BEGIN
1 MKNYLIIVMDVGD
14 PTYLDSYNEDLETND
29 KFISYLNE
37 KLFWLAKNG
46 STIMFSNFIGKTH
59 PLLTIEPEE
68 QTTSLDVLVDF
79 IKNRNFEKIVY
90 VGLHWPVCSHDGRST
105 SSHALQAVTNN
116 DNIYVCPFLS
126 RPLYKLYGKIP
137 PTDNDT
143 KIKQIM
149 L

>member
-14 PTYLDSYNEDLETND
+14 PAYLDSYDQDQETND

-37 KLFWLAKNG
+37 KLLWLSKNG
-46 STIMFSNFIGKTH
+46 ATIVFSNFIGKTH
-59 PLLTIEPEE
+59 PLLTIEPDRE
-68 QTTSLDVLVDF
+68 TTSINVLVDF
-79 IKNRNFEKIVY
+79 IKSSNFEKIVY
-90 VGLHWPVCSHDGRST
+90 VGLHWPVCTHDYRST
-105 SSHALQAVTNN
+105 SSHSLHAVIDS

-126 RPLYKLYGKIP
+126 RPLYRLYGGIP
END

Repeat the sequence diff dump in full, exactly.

1 MKNYLIIVMDVGD
14 PTYLDSYNEDLETND
29 KFISYLNE
37 KLFWLAKNG
46 STIMFSNFIGKTH
59 PLLTIEPEE
68 QTTSLDVLVDF
79 IKNRNFEKIVY
90 VGLHWPVCSHDGRST
105 SSHALQAVTNN
116 DNIYVCPFLS
126 RPLYKLYGKIP
137 PTDNDT
143 KIKQIM
149 L

>member
-14 PTYLDSYNEDLETND
+14 PAYLDSYDQDQETND

-37 KLFWLAKNG
+37 KLLWLSKNG
-46 STIMFSNFIGKTH
+46 ATIVFSNFIGKTH
-59 PLLTIEPEE
+59 PLLTIEPDRE
-68 QTTSLDVLVDF
+68 TTSINVLVDF
-79 IKNRNFEKIVY
+79 IKSSNFEKIVY
-90 VGLHWPVCSHDGRST
+90 VGLHWPVCTHDYRST
-105 SSHALQAVTNN
+105 SSHSLHAVIDS

-126 RPLYKLYGKIP
+126 RPLYRLYGGIP